Christmas this year brought a different kind of political crowd to the Pakistan occupied Gilgit-Baltistan. Religious parties like the Wahdat-ul-Muslamin (MWM), Jamat-e-Islami (JIP), Tehrik-e-Islami and Sipaha-e-Sihaba (SSP) along with their firebrand orators ex-Senator Faisal Raza Abidi and Molana Ahmad Ludhianavi graced rallies and congregations in different parts of the region while singing provocative sectarian carols. Santa and his elves have no chance this year as ISI sponsored leaders are here to warm up the atmosphere and offering the local youth free sleigh-rides to heaven.
The icing on the cake has come in the form of thousands of people of Khyber-Pakhtunkhwa blocking the Karakoram Highway (KKH) for several days and causing shortage of food and medical supplies in Gilgit-Baltistan. As roads towards India and Afghanistan remain closed due to political tension, local people have no choice but to depend on the sole KKH for basic supplies. Over the years, KKH has become the most potent tool to control and subjugate the masses of Gilgit-Baltistan. It has also gained the fame as the Killer Highway after attacks on the Shia travelers have become a norm.
Growing sectarianism in the rest of Pakistan provides religious parties the excuse to hold rallies, block roads, burn infrastructure and spread hatred in an already polarized and politically disputed region like Gilgit-Baltistan. The show of street power may benefit Shia and Sunni political parties of Pakistan but it does not bring any good for the locals. Their role is more of a rented crowd which has no means to cope with their daily economic needs and helplessly observes the unraveling of socio-economic fabric.
As expected, the speeches spewing religious hatred did bring its revenue. By December 18, three people were dead leading to an imposition of emergency and giving paramilitary the reason to hold the city hostage and reign in the people with impunity and arbitrary control. The government secret service agencies are also happy having non-state elements around, which help distract the masses from their genuine issues and divide and weaken them on religious lines. Governments encourage such ploys as they have nothing better to offer to the people they rule.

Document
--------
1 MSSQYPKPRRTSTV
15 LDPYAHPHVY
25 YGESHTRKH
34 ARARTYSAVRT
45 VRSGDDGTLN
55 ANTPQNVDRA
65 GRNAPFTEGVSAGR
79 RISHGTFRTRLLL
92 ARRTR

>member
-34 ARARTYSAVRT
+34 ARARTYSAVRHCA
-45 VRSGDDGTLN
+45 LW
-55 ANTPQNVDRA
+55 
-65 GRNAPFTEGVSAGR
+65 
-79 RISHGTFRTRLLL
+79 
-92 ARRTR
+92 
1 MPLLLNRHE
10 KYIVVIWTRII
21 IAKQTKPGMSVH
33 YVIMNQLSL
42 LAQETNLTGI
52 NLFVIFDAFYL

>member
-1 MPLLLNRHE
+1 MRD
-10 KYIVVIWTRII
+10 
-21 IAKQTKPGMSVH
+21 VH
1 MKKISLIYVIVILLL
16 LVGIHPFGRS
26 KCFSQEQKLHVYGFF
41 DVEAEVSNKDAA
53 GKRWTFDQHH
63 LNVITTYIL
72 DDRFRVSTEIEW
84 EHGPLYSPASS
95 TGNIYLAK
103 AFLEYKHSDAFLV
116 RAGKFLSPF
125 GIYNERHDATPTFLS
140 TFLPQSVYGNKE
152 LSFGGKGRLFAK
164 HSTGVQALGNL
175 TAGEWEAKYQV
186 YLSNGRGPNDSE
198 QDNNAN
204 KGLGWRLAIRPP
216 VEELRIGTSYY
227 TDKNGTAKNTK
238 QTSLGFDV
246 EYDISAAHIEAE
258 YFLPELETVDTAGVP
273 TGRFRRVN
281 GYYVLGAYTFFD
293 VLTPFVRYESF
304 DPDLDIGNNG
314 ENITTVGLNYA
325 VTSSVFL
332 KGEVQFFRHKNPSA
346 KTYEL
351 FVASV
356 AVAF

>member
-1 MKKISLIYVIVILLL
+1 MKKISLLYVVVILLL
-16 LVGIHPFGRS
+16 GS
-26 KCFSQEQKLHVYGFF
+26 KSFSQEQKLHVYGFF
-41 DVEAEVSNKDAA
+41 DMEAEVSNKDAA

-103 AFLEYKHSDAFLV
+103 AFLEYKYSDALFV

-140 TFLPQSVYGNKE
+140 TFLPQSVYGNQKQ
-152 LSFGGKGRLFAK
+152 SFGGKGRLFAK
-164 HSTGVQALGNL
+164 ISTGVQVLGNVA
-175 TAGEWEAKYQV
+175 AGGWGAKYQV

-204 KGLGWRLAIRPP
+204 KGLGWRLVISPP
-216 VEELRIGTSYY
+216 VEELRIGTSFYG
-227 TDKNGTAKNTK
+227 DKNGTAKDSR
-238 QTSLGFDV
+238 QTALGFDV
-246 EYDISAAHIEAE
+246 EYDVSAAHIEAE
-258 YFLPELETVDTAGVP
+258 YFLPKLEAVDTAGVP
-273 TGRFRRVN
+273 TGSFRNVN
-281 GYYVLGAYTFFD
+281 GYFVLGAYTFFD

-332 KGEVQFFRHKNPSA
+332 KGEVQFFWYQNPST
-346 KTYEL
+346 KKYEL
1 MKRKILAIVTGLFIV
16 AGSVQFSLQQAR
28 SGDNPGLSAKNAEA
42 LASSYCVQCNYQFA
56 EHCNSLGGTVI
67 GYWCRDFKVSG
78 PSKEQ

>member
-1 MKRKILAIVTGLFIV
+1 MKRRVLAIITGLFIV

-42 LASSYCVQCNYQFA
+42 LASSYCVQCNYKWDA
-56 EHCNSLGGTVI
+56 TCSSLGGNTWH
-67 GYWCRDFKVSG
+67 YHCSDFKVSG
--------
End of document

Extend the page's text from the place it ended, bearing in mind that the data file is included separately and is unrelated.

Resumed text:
The timing of these engineered sectarian events shows that government is fearful of the locals who have amassed on the roads demanding rights. Local activists say that every time the nation is united demanding socio-economic and political rights, agencies bring in non-state actors to create mayhem and unrest, distracting people from genuine issues. ‘In the name of maintaining law and order, state wants to crush those who care for constitutional rights and better living standards’, says one activist.
Islamabad seems worried as the lawyers of Gilgit-Baltistan have given a call for secession in case government fails to grant the region her long due constitutional status. Further, Syed Haider Rizvi and Gilgit-Baltistan United Movement have started a parallel movement for resumption of trade with India and Afghanistan via historical roads of Kargil, Chorbat, Astore and Ishkoman. Baltistan Students Federation, Progressive Students Alliance, Progressive Youth Front and many other groups have expressed solidarity with these protesters. They are raising voices against taxation without representation, corruption, and price hike. They are asking for better share in natural resource development and revenue from transit and trade, genuine political autonomy, improvement in educational and health facilities, reinstatement of State Subject Rule and end to illegal settlements and forced demographic change; ….the list goes on.
At the same time, thousands of people are on the street in the Diamer district challenging the authority of the Pakistani government to construct Diamer dam. They have asked the local government to resolve the border dispute between Gilgit-Baltistan and Pakistan before embarking on the project. Many members of the Gilgit-Baltistan Legislative Assembly including the cabinet member, Mohammad Naseer, seem to agree with the protesters. The situation is spiraling out of control as the voices of dissent gain traction.
Establishment’s choice of employing sectarian card reflects on its aim to benefit from the land of Gilgit-Baltistan without owning the people and taking care of their genuine needs. Like in Balochistan, Pakistan intends to counter secular voices by patronizing the fanatics. But the situation will not sit well with her neighbor and strategic ally, China, which is already wary of growing Islamic extremism in her restive province, East Turkestan.